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Last updated: 10:55 - 1 May.'18
Shalva Natelashvili
/ 21 Dec.'07 / 14:55
Civil Georgia

Shalva Natelashvili, founder and unchallenged and flamboyant leader of the opposition Labor Party, is Georgia’s veteran oppositionary politician.
While some try to portray Natelashvili as a leader of “unserious” political force, leaders from other opposition parties always show cooperative stance towards him. Some analysts say that the reason is Natelashvili’s stable support among voters, which might be enough to clear 5% threshold to gain seats in the Parliament.
Born in Dusheti, northern mountainous district, Shalva Natelashvili, who will turn 50 in February, graduated law faculty at the Tbilisi State University and continued post-graduated study in the Diplomatic Academy of Foreign Ministry of the Soviet Union.
After working in the General Prosecutor’s Office he became MP in 1992 and remained in the Parliament till 1999. He was among group of MPs who participated in development of Georgia’s Constitution. In 1995 he founded Labor Party, which gradually turned into Eduard Shevardnadze’s major opposition force. Natelashvili claimed that Shevardnadze and “his protégés Mikheil Saakashvili and Zurab Zhvania” barred his party to gain seats in the Parliament through rigging the vote in 1999.
Labor Party’s major success up to now is a victory in 2002 local elections, when Natelashvili’s party gained most of the seats in the Tbilisi City Council – Sakrebulo. But Natelashvili made a surprise move and after a backstage deal he declared that he would not run for the Sakrebulo chairmanship himself and offered Mikheil Saakashvili, then leader of the opposition National Movement party (which was second in polls) to become Chairman of the Tbilisi Sakrebulo. This decision of the Labor Party leader triggered speculations that Natelashvili is a politician who refrains from lot of responsibility.
Garnering 12,5% in November, 2003 parliament elections was yet another success of the Labor Party, but as the these elections were declared as fraudulent and results annulled, the Party failed to gain seats in the Parliament. Currently the Labor Party has one representative in the Parliament – MP from Dusheti single-mandate constituency Temur Dolishvili.
The Labor Party condemned the Rose Revolution following the November, 2003 elections – a decision which became a major blow for the party against the background of popular support towards the Rose Revolution among voters. As a result dozens of party activists withdrew their membership from the party, protesting against Natelashvili’s anti-revolutionary stance and the party failed to clear 7% threshold in the March, 2004 repeat parliamentary elections. But in following years Shalva Natelashvili, like other opposition leaders could regain certain level of support again.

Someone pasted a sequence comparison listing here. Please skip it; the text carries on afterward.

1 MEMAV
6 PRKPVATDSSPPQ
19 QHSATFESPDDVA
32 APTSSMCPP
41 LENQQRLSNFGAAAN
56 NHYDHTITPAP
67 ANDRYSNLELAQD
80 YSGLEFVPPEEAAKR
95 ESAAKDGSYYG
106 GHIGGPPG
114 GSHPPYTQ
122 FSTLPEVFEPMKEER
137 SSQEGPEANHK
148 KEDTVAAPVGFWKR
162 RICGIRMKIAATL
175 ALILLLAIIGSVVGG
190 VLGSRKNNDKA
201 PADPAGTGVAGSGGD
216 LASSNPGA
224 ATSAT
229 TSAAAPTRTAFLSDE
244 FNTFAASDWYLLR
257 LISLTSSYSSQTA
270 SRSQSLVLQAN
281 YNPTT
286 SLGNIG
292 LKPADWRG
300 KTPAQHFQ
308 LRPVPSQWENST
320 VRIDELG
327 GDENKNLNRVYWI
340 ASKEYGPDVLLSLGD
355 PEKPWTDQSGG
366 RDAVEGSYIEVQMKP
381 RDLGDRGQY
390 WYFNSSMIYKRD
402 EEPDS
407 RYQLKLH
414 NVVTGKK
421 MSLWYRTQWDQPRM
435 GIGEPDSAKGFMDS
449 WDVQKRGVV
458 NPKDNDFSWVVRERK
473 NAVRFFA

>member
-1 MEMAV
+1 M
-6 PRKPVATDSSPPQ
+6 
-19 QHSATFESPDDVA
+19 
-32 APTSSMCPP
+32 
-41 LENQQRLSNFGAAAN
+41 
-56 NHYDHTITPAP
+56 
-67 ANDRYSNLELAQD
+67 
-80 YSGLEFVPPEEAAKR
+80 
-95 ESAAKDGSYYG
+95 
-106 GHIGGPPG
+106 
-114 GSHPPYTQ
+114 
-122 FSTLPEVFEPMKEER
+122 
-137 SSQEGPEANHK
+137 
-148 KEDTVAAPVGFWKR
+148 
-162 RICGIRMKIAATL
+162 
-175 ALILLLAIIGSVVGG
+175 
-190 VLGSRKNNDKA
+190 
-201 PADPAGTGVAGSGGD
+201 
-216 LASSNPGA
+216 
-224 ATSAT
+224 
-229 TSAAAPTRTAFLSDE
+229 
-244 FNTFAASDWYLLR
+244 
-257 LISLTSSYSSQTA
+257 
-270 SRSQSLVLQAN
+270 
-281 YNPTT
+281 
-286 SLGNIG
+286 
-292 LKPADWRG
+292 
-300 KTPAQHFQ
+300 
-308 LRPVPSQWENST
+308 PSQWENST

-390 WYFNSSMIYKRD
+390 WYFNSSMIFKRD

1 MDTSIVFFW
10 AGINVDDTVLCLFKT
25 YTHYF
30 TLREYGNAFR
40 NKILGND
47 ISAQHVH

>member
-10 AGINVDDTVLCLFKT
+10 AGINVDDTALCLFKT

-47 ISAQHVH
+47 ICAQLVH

In late September, 2007 Natelashvili’s party jointed nine other political groups and formed a nine-party opposition coalition, which was running anti-governmental demonstrations.
Natelashvili, following the November 7 events, had faced charges of espionage and conspiracy to overthrow the government.
Before stepping down as President, Mikheil Saakashvili, however, said on November 10 that Natelashvili would not be arrested and he could freely run for the presidency. On the same day, the General Prosecutor’s Office, having previously said the Labor leader would be charged, softened its stance, saying investigators only wanted to question Natelashvili as a witness. He was, they said, no longer a suspect. Natelashvili subsequently came out of hiding and announced his intention to run for the presidency, which automatically put him at odds with his political partners from the opposition coalition, which nominated MP Levan Gachechiladze for presidency.
Natelashvili said later when commenting on this controversy: “I can not rely on anyone, except of myself, when the Georgian President’s position matters.”
Natelashvili’s election campaign is based on his party’s strong socialist stance supporting free health care, education and social services. The Labor Party advocates nationalization of, what it, the strategically important facilities. It, however, also says that the party is not against of privatization in general.
Natelashvili has promised free gas and electricity for consumers in the event of winning in the January 5 early polls. He said businesses would pay consumers' gas and electricity bills for the next three years and in exchange they would receive tax breaks. He has also pledged to compensate those who had financially lost out with the collapse of the Soviet-era banking system. Natelashvili said he was in favor of constitutional monarchy.

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